To call a beautiful woman a “Perfect 10” these days would be considered chauvinistic and outdated. But my Perfect 10 Portfolio is still looking good. This is a hypothetical portfolio of stocks, each of which sells for 10 times the company’s earnings per share. Historically, most stocks sell for about 15 times earnings, so a multiple of 10 is a bargain.
In today’s hot market it’s even more of a bargain, since the average stock now fetches about 33 times earnings. Popular stocks have high price/earnings ratios, and unpopular stocks have low ones. I’ve always believed that unpopular stocks are the best road to stock-market gains, even though that belief has been severely tested in the past three years or so.
Beginning in 2000, I’ve compiled the Perfect 10 Portfolio 18 times (today’s is the 19th). The average one-year return has been 21.9%, which looks very good compared to the Standard & Poor’s 500 Index at 10.9%.
Last’s year’s Perfect 10 choices returned 69.3%, versus 38.8% for the index. Buckle (BKE) led the way with a 206% gain. Raymond James Financial (RJF) contributed a 92% return, and Mohawk Industries (MHK) chipped in 88%. The worst performer was Farmers & Merchants Bancorp (FMAO), up less than 8%.
My column results are hypothetical: They don’t reflect actual trades, trading costs or taxes. They shouldn’t confused with the performance of portfolios I manage for clients. Also, past performance doesn’t predict future results. Fifteen of the 18 Perfect 10 columns have been profitable, while 12 have beaten the index.
Here the new Perfect 10 Portfolio — ten stocks you can buy for about 10 times earnings each.
Amalgamated Financial (AMAL), is a small bank that concentrates on big markets – New York, Boston, San Francisco and Washington. It has greatly reduced its debt in the past three years, to the point that debt is now only 10% of stockholders’ equity.
America’s Car-Mart (CRMT) sells used cars to people with shaky credit, mainly in the South. It knows how to price car loans to take into account the risk of non-payment. The used-car market happens to be hot right now, but I like this company long-term; it even made money in the 2008 recession.
Cigna, the big health insurer, seems like a solid bet to me. Radical overhaul of the nation’s health-care and insurance systems, an issue in the last Presidential election, has receded to the periphery. The company has shown a profit 29 years out the past 30.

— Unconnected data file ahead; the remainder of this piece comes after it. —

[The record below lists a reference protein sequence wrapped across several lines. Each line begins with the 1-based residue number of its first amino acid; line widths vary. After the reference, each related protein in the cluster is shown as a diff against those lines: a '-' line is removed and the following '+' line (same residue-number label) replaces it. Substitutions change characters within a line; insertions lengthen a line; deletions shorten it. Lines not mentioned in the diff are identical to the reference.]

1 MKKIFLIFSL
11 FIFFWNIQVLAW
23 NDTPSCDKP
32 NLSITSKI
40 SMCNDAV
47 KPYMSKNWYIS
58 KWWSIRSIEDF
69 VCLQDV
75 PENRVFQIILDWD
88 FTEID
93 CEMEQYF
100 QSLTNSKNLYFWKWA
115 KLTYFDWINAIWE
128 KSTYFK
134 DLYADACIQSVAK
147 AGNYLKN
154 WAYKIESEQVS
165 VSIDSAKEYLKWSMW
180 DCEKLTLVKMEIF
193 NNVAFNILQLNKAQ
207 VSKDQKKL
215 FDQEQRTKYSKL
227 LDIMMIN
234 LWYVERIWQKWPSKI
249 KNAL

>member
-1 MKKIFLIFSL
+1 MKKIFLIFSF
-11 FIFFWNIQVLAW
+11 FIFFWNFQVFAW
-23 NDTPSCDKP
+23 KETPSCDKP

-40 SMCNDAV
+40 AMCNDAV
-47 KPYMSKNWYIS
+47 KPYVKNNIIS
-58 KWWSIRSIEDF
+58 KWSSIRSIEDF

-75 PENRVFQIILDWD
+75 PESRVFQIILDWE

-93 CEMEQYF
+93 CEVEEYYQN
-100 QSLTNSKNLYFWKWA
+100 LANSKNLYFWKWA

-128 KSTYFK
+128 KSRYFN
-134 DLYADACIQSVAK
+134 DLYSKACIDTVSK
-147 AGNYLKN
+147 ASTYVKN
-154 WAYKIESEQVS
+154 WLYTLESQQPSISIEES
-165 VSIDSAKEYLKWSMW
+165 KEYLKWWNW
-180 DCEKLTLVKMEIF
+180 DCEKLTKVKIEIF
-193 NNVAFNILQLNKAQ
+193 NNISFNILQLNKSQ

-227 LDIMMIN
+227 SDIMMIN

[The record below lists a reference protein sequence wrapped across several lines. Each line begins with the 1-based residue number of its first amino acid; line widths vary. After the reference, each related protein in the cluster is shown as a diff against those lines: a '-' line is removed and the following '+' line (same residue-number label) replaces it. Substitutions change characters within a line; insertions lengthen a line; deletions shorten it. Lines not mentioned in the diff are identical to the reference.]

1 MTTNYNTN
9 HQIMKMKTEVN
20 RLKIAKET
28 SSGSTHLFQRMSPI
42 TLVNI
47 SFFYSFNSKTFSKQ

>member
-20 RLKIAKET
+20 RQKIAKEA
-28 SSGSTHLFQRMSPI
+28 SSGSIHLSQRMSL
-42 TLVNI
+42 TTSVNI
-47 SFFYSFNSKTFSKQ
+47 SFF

D.R. Horton (DHI) is the nation’s largest homebuilder. I like the whole industry, but I consider Horton financially stronger than most of its competitors, with debt only 35% of stockholders’ equity. I also like it that Horton serves several different price points.
Federated Hermes (FHI) is one of the largest providers of money-market funds, and a major seller of stock and bond funds. You’ll find its offerings in many corporate pension and profit-sharing plans. It has consistently shown above-average profitability.
Hologic (HOLX) makes products for women’s health (especially breast cancer screening) and also engages in medical testing, including for Covid-19. With the pandemic waning, shares are down about 5% this year. Over the past ten years, the stock commanded a price/earnings ratio averaging 33, so the present multiple of 10 seems to me a bargain.
Laboratory Corp. of America Holdings (LH) seems timely to me. The Covid-19 epidemic is moving from a crisis to a problem, at least in this country. But I believe the future will involve more frequent medical tests for a variety of medical conditions.
Lumber Liquidators Holdings (LL) sells flooring, especially hardwood flooring. This is a turnaround story. The company had four money-losing years, and was fined $33 million for misleading investors about Chinese flooring that contained formaldehyde. There are flaws, but I think the stock is cheap.
Turtle Beach (HEAR) sells headphones and headsets for gamers, including virtual-reality sets. The company’s products really took off during the pandemic, which is now waning. But I think it can hold onto much of the business it gained, and perhaps more.
Zumiez (ZUMZ) is a clothing company for young people who skate or skateboard, or want to look like they do. It sells its clothing both in stores and online. Sales have grown at a 10%-a-year clip for the past ten years, and faster lately.
Disclosure: I own America’s Car-Mart and D.R. Horton personally and for most of my clients. I own Turtle Beach personally and in a hedge fund I manage.
John Dorfman is chairman of Dorfman Value Investments LLC in Boston, Massachusetts, and a syndicated columnist. His firm or clients may own or trade securities discussed in this column. He can be reached at [email protected].